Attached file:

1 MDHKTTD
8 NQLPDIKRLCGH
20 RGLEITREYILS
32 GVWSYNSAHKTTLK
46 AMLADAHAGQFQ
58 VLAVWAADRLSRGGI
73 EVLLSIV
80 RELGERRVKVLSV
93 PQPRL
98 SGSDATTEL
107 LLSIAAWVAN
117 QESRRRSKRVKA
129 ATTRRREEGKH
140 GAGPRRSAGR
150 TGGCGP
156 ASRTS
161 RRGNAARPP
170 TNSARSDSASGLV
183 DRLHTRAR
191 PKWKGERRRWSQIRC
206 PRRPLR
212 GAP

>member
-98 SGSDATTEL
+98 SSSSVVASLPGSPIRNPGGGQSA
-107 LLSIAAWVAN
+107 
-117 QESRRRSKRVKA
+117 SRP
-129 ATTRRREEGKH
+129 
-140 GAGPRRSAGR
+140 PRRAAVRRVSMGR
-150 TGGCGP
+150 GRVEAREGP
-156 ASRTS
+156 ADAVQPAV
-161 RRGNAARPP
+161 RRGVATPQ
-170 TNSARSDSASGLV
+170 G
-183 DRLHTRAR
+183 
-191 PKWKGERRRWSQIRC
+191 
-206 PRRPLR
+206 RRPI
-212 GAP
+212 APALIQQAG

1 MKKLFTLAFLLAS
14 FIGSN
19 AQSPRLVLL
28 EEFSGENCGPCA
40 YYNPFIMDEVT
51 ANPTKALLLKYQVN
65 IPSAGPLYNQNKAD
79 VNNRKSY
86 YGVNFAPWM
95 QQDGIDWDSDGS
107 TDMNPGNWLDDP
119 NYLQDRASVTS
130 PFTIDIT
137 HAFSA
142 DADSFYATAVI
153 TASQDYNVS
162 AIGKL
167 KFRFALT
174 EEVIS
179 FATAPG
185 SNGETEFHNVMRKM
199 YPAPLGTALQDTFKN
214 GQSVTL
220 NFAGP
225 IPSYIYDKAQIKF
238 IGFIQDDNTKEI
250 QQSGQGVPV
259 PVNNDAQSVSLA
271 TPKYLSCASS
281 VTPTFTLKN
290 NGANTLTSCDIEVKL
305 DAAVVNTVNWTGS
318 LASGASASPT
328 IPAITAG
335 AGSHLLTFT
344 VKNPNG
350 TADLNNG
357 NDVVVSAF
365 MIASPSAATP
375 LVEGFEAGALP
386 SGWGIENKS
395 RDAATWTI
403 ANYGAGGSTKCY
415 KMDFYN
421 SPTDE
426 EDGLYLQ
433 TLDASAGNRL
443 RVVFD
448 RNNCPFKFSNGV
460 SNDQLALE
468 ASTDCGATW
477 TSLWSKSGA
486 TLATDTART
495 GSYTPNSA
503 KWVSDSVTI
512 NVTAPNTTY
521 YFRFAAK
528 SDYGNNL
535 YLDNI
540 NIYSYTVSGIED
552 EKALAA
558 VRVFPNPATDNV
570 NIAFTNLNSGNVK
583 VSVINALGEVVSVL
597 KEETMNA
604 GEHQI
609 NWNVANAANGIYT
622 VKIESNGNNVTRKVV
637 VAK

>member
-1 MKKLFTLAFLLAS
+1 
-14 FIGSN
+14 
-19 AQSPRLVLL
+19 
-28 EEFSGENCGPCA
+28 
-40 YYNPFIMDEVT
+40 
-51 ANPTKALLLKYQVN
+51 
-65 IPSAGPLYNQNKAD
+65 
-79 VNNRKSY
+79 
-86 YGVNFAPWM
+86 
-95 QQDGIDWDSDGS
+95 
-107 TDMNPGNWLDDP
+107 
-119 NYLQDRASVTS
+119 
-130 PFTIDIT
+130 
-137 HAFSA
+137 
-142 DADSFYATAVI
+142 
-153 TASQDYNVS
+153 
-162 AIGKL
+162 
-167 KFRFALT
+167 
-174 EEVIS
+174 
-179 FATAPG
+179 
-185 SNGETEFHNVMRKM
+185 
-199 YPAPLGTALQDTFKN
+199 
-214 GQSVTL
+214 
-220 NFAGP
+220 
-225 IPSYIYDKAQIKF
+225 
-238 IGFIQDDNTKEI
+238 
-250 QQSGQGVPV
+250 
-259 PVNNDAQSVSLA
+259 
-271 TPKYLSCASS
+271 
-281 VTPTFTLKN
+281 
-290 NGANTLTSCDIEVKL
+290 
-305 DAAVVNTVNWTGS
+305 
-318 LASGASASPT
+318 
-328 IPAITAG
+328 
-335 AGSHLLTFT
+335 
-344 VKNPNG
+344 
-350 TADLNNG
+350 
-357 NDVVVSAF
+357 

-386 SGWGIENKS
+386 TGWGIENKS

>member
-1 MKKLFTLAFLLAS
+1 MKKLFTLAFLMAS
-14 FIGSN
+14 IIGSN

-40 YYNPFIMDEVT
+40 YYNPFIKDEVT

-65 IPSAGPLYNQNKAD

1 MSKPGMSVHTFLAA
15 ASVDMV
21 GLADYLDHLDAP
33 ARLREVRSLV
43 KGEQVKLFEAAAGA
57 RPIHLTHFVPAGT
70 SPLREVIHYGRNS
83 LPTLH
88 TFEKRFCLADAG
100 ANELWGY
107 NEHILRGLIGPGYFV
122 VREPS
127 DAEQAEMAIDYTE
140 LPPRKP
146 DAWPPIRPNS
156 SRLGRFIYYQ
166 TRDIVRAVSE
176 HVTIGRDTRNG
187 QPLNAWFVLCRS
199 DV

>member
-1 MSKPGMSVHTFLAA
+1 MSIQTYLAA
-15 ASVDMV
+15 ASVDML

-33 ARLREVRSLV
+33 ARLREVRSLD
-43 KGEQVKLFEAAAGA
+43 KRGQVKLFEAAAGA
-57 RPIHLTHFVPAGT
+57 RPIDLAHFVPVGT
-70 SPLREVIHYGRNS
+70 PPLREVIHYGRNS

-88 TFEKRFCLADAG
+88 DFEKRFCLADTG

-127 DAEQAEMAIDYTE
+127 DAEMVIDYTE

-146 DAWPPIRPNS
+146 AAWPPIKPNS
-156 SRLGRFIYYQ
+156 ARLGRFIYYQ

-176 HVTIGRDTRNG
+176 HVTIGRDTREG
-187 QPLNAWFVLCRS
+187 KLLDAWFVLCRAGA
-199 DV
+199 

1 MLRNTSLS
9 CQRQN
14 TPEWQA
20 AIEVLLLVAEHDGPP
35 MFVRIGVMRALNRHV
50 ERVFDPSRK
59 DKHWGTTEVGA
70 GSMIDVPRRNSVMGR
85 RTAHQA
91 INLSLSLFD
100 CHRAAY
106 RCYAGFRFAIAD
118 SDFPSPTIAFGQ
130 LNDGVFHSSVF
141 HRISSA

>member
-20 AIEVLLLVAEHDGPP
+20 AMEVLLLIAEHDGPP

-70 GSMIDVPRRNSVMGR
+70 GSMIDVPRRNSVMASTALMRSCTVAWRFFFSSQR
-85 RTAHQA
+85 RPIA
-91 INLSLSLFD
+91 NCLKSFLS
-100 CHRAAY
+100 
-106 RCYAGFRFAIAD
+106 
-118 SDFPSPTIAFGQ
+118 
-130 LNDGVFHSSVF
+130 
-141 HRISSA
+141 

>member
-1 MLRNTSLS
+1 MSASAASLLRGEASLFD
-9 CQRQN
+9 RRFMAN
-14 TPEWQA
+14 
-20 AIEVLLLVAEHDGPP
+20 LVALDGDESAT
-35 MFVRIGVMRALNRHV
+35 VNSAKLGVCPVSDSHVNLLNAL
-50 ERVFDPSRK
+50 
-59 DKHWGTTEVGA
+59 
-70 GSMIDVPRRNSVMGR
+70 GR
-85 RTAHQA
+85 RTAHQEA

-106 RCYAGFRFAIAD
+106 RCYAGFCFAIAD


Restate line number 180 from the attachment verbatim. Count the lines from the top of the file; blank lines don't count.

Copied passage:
-290 NGANTLTSCDIEVKL